Traditional Ankh-Morpork activities are a big part of life in the PNG highlands:

The road was blocked with oil drums, logs and boulders. On the other side of this barrier were about 1000 screaming people and two flatbed trucks whose beds were crammed with so many people that the tire were virtually flat and going nowhere. We all stepped out and Appelis, our regular force member parlayed with some of the more prominent members of the mob.

The problem was that everyone wanted to board a PMV to get to town to see the dead politician and take part in the traditional rioting and sacking of the town. By the time the PMV's got to their part of the highway they were already full and just sped by the growing crowd.

And my favourite line in the story?

Most PNG mechanics know that six lug nuts on a rim is a waste of four

If you like that story, there are more by the author here.

Thursday, April 02, 2009

Looks like April Fools but aren't

Wikipedia's "In The News" for April 1st looks like it's nothing but April Fools pranks, but in fact all the stories are true -- despite Faux News' usual quality reporting:

Every item on the home page of the user-generated site Wikipedia is fake. The featured article is about the "Museum of Bad Art" in Boston. The headlines include such stories as NASA monitoring diamonds falling from the sky and the Irish prime minister streaking in public — both of which barely stretch real recent news events.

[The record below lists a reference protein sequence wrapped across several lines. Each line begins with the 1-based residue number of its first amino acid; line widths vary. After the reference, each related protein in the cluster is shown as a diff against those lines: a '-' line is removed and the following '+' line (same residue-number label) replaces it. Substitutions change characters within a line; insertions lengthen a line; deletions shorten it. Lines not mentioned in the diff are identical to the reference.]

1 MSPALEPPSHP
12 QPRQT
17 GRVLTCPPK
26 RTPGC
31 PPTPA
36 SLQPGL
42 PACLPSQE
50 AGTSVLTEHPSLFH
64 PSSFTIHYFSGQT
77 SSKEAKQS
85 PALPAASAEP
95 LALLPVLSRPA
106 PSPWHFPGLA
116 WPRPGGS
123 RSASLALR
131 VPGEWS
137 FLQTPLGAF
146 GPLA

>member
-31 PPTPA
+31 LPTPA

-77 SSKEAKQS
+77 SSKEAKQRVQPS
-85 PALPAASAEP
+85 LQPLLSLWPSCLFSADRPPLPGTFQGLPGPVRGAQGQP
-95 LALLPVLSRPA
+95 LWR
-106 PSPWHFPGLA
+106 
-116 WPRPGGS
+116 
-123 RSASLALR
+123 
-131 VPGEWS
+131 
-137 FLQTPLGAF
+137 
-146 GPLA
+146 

In fact every one of those is a legitimate, real news story. The April's Fools prank was to fool people into thinking the stories were pranks:

  • Ireland's Taoiseach [President], Brian Cowen... is seen publicly naked in Dublin, following months of economic uncertainty.

  • NASA reports a shower of diamonds from the sky.

  • German scientists unearth a row of suckers belonging to an ancient order.

  • A revolutionary new online tanning service receives one million hits within two months of being established.

  • Henry Allingham of the United Kingdom credits cigarettes, whisky and wild, wild women for his seemingly impossible longevity.

  • A newspaper discovers that pay-per-view porn is amongst a number of unusual things being purchased by British MPs on their claimed expenses.

  • The merging of Hartford and New Orleans is found to have severe environmental consequences.